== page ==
To study changes in energy balance occurring during the initial phases of dieting, 18 adult ovariectomized female monkeys were placed on a low-fat diet, and available calories were reduced by 30% compared with baseline consumption for 1 mo. Surprisingly, there was not significant weight loss; however, daily activity level (measured by accelerometry) decreased soon after diet initiation and reached statistical significance by the 4th wk of dieting (18 ± 5.6% decrease, P = 0.02). During a 2nd mo of dieting, available calories were reduced by 60% compared with baseline consumption, leading to 6.4 ± 1.7% weight loss and further suppression of activity. Metabolic rate decreased by 68 ± 12 kcal/day, with decreased activity accounting for 41 ± 9 kcal/day, and the metabolic activity of the weight lost accounting for 21 ± 5 kcal/day. A second group of three monkeys was trained to run on a treadmill for 1 h/day, 5 days/wk, at 80% maximal capacity, leading to increased calorie expenditure of 69.6 ± 10.7 kcal/day (equivalent to 49 kcal/day for 7 days). We conclude that a diet-induced decrease in physical activity is the primary mechanism the body uses to defend against diet-induced weight loss, and undertaking a level of exercise that is recommended to counteract weight gain and promote weight loss is able to prevent the compensatory decrease in physical activity-associated energy expenditure that slows diet-induced weight loss.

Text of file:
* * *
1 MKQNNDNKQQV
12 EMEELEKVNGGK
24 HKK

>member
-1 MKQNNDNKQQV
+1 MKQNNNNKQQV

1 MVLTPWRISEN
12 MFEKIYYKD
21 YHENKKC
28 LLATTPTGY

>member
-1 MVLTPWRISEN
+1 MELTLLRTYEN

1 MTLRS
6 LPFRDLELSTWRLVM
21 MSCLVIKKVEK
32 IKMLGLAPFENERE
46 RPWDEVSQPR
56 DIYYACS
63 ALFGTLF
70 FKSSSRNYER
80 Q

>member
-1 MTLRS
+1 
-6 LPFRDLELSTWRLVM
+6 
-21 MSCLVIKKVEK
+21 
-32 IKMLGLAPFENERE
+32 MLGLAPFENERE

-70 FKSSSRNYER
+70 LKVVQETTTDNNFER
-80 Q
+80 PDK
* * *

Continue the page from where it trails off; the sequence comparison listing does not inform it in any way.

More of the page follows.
|Original language||English (US)|
|Journal||American Journal of Physiology - Regulatory Integrative and Comparative Physiology|
|Publication status||Published - Apr 2010|
- Calorie reduction
ASJC Scopus subject areas
- Physiology (medical)